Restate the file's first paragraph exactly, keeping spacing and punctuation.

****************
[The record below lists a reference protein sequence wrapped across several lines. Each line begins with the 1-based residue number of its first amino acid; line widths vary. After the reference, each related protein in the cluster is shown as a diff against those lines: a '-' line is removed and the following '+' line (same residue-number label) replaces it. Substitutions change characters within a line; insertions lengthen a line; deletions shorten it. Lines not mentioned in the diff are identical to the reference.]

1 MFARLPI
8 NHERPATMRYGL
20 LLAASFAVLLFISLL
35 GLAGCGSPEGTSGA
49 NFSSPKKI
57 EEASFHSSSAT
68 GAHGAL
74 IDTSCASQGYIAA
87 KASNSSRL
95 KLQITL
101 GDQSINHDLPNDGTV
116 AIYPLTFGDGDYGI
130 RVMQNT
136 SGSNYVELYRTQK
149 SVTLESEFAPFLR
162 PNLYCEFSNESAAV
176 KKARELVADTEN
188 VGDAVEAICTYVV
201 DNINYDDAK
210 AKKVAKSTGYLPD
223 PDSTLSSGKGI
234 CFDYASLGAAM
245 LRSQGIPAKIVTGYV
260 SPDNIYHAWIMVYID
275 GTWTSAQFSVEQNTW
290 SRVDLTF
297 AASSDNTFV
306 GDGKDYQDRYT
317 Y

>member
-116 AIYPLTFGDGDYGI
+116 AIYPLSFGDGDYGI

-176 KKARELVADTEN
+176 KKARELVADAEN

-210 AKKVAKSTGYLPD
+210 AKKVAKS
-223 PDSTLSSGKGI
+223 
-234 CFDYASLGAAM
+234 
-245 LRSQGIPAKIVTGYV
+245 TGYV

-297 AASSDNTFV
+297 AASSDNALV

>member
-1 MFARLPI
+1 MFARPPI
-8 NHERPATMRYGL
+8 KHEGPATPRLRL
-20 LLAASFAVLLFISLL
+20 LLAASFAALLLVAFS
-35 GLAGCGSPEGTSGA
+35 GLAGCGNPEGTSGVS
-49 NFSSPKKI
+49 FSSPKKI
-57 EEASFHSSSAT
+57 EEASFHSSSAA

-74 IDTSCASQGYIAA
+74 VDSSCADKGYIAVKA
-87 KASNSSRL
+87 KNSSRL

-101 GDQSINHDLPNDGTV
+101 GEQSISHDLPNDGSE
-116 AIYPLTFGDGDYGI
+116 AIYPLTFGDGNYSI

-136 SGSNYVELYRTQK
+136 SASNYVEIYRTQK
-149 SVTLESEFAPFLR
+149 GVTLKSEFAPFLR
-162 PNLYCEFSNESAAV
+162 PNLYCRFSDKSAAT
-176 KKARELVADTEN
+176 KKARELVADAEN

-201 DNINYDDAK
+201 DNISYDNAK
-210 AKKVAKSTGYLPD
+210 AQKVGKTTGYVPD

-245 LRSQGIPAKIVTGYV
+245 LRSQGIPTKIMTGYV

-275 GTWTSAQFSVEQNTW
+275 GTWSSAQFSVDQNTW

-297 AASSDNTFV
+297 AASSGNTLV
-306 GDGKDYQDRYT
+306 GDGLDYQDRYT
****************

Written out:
[The record below lists a reference protein sequence wrapped across several lines. Each line begins with the 1-based residue number of its first amino acid; line widths vary. After the reference, each related protein in the cluster is shown as a diff against those lines: a '-' line is removed and the following '+' line (same residue-number label) replaces it. Substitutions change characters within a line; insertions lengthen a line; deletions shorten it. Lines not mentioned in the diff are identical to the reference.]